They report their experience with a muscle and nerve transfer technique for restoring facial motion in five patients with NF2 and facial paralysis. All patients had severe paralysis of one side of the face, with drooping and lack of motion at the corner of the mouth (oral commissure) on the paralyzed side. The patients were three men and two women, aged 12 to 50 years; most had facial paralysis as a complication of previous surgery.

To restore facial motion, surgeons transplanted a small flap of muscle from the inner thigh -- the gracilis muscle -- to the face. The gracilis muscle flap, including associated nerve and blood vessels, was used to replace the damaged area causing facial paralysis. Patients received physical therapy during the recovery period after surgery.

The gracilis flap procedure was successful in restoring the patients' ability to smile. Sophisticated geometrical measurements found a significant increase in the ability to lift the oral commissure on the paralyzed side. Just a few millimeters meant the difference between no movement and a natural-looking smile.

"When questioned about their impressions of their faces, the patients uniformly expressed a dramatic improvement in their ability to express happiness nonverbally," the researchers write. Patients also had significant improvement in scores on a quality of life questionnaire.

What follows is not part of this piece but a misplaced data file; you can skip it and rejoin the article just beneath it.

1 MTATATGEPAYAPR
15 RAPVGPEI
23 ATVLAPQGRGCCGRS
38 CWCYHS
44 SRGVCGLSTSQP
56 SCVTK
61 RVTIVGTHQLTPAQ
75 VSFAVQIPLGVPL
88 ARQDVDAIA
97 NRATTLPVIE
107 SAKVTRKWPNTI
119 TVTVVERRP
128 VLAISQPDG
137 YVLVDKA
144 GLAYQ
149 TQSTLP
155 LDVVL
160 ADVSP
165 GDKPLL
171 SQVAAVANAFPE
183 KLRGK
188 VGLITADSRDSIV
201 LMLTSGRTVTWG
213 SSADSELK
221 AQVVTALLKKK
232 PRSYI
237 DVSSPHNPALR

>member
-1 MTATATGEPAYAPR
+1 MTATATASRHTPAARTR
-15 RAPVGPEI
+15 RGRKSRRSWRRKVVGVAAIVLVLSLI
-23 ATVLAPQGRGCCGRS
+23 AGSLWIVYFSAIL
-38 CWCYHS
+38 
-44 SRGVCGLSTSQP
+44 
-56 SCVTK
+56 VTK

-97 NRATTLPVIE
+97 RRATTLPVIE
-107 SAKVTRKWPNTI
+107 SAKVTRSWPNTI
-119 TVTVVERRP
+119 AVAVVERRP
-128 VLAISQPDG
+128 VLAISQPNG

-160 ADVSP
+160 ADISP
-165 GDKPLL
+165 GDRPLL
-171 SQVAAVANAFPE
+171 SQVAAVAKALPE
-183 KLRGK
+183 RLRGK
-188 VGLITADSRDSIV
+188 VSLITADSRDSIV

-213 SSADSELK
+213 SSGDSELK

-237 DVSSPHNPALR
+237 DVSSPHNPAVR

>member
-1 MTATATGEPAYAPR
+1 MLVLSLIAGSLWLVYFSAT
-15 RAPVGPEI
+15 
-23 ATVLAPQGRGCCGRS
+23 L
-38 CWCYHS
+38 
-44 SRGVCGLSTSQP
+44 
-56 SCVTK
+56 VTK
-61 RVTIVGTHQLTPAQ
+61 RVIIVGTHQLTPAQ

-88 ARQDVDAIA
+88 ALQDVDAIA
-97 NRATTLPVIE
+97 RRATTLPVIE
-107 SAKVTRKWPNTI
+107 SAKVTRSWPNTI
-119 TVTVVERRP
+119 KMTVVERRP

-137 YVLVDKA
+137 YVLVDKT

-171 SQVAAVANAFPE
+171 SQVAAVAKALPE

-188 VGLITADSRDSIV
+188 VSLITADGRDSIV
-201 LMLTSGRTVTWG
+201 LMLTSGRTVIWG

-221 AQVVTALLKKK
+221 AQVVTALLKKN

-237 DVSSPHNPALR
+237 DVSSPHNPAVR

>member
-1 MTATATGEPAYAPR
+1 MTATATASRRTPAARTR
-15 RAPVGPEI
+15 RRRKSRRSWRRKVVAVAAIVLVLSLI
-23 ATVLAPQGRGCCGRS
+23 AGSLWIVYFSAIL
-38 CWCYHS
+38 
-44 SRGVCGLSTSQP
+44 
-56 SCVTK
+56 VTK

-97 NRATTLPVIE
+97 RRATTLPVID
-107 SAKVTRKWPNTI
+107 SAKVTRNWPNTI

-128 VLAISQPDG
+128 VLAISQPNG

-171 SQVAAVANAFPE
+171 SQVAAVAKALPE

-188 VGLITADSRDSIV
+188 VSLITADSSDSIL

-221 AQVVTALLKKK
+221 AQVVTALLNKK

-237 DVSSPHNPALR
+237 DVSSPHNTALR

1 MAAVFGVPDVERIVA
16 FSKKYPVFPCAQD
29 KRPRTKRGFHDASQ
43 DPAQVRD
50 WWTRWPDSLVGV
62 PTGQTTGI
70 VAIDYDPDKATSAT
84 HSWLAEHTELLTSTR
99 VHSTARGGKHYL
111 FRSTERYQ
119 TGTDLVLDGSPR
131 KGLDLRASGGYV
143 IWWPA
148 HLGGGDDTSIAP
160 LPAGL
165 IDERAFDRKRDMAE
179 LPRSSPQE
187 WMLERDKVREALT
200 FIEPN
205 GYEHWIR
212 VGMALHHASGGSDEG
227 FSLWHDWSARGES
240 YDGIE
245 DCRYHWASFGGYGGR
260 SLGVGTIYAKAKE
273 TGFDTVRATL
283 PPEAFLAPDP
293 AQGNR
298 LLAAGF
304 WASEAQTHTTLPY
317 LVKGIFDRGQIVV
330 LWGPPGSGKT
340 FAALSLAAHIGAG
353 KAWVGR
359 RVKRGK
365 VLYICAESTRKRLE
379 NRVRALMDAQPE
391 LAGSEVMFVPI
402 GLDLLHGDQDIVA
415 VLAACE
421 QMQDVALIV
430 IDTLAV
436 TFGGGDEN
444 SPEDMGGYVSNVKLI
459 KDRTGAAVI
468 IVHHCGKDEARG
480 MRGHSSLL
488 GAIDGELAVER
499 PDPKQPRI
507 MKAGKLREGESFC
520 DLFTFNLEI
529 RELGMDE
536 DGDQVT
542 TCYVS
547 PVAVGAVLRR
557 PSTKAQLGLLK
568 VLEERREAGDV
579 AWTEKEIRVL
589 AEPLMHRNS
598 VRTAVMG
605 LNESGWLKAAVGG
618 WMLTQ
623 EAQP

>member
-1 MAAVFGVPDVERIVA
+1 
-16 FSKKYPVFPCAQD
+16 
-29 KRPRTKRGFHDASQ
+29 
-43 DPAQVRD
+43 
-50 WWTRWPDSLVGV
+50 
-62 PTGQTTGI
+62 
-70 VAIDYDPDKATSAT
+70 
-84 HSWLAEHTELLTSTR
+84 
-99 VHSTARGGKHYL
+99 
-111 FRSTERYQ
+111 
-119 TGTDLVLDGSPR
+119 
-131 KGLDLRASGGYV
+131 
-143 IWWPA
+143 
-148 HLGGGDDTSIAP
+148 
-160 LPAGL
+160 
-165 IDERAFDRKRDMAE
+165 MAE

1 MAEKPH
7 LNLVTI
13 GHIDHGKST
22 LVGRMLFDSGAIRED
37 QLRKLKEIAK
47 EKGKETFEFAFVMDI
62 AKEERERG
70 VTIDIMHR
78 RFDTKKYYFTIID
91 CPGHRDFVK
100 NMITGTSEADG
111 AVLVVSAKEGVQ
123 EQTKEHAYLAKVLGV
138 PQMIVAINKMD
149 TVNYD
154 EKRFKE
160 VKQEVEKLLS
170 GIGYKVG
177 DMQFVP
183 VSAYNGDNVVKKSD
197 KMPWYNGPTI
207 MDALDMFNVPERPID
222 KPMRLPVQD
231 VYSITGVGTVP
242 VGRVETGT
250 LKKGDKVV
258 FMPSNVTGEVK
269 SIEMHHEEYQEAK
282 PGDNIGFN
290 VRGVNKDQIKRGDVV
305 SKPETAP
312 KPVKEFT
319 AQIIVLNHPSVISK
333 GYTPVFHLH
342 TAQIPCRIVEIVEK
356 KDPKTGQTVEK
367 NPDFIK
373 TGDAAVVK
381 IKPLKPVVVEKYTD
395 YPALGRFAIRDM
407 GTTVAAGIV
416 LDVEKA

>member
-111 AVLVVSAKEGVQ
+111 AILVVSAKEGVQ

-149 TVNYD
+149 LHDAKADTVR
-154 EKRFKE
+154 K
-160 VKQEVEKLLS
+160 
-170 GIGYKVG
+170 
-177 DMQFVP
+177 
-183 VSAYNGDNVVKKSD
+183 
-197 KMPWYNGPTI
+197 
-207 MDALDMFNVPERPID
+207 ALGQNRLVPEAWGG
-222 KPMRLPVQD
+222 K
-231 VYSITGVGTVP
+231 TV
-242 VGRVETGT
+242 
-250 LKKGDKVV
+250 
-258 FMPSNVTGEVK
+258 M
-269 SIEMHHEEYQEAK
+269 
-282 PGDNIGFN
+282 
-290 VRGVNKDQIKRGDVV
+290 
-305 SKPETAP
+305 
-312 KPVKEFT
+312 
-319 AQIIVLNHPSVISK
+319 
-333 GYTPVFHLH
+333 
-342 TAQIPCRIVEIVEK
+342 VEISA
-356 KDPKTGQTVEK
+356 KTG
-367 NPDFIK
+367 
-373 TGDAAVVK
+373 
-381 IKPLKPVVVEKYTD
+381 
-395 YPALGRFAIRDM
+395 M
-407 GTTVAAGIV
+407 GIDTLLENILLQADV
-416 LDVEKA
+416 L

Some patients said that the procedure restored the ability to smile spontaneously. That's a potentially important advantage, because while other procedures can restore facial motion, the patient has to make a conscious effort to smile.

Although the study is small, it shows that the gracilis muscle flap is an effective treatment for the facial paralysis in patients with NF2, Dr Vakharia and coauthors believe. They remind all professionals involved in the care of patients with this "devastating complication" to incorporate some type of facial rehabilitation therapy into their treatment plan.